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After a ton of deliberation I finally ended up ordering the PST this week (was going back and forth between the Lunt 50 and the PST but the PST was just so much more affordable thanks to an Amazon deal). The delivery guy pulled up to the house and I scrambled outside to take possession of the new scope. Not sure why I was in such a rush though -- it has been pouring rain all day and the forecast is more rain for the next four days! Even in California we have the curse of the clouds!
In any event, I carefully opened the package and was immediately amazed at how small the PST is. The unit is incredibly well packaged -- the foam casing in the cardboard box is as snug as I have seen and the scope is very well protected. I will definitely keep the box for storage. After peeling (took some muscle!) the PST out of the foam I was next struck by how solid the scope feels. However, it was a little shocking to see that the EyePiece screw really is just a very cheap piece of plastic...I'm hoping this screw doesn't cause any issues down the road!
Next, the instruction manual is simple but has some nice general information about solar observing and covers the basics of how to use the scope. The manual also has a nice introduction about the history of Coronado and why Meade purchased them. However, Meade clearly cut some corners by including instructions for all of their solar scopes in the same instruction manual. It reads a little funny in places.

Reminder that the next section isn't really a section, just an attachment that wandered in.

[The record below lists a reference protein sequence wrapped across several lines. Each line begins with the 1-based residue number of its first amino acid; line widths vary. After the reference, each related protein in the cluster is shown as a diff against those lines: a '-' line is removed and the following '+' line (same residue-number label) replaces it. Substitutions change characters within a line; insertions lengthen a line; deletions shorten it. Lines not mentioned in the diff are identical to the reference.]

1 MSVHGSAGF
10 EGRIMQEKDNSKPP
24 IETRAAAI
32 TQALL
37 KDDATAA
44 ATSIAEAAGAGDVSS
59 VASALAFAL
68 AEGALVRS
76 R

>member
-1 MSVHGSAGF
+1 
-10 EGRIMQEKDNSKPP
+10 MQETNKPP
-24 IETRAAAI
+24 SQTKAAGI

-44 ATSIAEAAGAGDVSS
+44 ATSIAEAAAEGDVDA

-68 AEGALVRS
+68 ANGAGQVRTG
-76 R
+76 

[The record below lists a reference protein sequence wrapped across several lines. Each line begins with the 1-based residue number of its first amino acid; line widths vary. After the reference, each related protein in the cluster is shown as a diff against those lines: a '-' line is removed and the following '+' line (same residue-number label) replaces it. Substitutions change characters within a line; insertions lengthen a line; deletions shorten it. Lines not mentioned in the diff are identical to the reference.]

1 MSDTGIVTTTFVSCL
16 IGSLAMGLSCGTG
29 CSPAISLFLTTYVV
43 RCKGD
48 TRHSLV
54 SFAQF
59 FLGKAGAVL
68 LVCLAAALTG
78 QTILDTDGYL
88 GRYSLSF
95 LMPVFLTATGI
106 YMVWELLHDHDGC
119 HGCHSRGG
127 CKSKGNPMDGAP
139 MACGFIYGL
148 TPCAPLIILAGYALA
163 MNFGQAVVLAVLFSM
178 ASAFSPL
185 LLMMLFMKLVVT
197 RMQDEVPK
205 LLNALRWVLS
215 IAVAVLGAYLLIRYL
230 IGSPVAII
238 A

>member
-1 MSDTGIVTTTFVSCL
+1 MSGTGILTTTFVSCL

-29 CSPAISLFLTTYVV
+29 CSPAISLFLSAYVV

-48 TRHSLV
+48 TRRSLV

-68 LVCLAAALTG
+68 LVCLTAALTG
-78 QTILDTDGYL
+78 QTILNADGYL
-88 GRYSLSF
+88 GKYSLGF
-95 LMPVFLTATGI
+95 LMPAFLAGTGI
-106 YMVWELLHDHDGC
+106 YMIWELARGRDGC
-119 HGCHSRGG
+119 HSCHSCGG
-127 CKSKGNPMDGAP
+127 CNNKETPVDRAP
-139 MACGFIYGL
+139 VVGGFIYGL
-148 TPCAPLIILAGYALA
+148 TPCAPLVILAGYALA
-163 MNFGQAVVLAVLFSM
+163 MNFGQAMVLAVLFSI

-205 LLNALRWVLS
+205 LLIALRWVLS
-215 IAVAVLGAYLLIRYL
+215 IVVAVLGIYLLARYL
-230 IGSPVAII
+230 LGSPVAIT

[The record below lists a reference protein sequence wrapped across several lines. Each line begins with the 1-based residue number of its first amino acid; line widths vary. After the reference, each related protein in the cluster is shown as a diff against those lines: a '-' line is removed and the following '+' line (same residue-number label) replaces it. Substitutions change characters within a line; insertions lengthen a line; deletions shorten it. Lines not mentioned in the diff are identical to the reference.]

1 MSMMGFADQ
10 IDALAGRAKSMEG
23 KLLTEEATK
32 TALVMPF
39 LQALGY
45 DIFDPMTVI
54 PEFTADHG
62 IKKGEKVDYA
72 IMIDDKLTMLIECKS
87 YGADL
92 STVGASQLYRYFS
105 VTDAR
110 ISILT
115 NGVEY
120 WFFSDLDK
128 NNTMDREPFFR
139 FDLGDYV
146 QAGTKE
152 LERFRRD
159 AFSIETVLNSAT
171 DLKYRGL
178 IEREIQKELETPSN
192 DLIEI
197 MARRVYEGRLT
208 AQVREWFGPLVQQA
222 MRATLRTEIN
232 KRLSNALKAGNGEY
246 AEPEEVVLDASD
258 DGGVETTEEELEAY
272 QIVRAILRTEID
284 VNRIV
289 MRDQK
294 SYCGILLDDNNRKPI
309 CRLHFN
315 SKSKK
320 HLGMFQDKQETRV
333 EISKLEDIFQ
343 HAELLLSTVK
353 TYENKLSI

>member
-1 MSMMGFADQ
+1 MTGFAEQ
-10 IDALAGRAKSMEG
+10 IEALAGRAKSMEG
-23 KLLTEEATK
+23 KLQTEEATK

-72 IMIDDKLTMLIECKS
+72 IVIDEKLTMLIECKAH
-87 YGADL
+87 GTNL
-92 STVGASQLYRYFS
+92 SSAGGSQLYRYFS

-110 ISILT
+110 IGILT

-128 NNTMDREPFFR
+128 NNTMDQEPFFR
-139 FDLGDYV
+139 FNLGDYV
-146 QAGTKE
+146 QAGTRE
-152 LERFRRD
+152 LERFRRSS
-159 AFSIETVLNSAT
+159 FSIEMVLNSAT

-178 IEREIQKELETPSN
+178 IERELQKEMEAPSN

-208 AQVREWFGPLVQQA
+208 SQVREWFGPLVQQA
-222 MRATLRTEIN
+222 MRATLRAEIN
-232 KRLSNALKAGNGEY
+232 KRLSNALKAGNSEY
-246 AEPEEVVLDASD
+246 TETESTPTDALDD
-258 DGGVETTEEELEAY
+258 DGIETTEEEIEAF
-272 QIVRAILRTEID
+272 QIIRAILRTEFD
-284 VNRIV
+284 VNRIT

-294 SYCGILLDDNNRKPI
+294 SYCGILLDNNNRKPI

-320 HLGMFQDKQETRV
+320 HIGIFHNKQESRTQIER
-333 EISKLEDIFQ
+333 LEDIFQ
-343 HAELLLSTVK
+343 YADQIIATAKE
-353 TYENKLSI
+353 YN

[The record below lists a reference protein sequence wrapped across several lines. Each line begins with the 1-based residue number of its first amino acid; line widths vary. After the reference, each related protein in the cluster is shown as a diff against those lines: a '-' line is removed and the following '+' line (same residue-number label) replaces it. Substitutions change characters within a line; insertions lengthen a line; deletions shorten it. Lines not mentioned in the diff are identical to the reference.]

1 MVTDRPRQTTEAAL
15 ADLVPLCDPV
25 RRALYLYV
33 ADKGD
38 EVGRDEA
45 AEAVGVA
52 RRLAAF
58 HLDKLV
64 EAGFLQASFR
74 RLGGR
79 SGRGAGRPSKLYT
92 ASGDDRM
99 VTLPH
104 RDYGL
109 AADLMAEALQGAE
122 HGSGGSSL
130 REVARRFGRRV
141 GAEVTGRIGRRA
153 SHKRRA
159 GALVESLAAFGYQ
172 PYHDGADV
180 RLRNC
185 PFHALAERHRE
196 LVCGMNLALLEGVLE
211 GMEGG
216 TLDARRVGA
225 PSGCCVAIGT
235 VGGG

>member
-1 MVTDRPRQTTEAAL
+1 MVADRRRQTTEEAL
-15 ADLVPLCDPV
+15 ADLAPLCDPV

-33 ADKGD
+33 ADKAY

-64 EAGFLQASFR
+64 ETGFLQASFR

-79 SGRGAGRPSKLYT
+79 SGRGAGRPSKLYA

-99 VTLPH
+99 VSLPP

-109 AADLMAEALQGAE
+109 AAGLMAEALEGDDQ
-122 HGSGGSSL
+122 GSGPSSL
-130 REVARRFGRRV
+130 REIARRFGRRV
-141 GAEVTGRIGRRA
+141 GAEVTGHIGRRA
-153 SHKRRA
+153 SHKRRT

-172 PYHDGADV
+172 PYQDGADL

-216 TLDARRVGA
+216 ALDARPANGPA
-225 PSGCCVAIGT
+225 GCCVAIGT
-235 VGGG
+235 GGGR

I also ordered the Coronado AZS mount and dovetail -- both of those items are expected to arrive on Tuesday. Hopefully by Wednesday I will have some views of the sun!
My plan is to keep this thread updated with impressions, first light, final review, photos, etc. Hopefully this will be helpful to the next person looking to pick up the PST. More soon and initial pics below!
London is in a cloudless heatwave at the moment so I took this opportunity. I did take some barlow shots but I didn't consider those up to much.
Tried a slightly different image blend. Should have shrunk the prom layer slightly really but we'll see how this goes...
I've done all my imaging so far with this telescope mounted on a manual azimuth, which is great for a camera or certain binoculars but it's always been a bit of an endeavour for a moving Sun and I lost a screw for the horizontal axis which doesn't help. The mount has been waning for this sort of thing and the vertical movement is temperamental so I don't feel I'm getting the pristine results I should get with a more steady video.
Is there a simple, reasonable budget mount that would work well for this telescope, preferably needing as little (or no) extras as possible in order to actually attach the telescope?
It needs to run off the mains.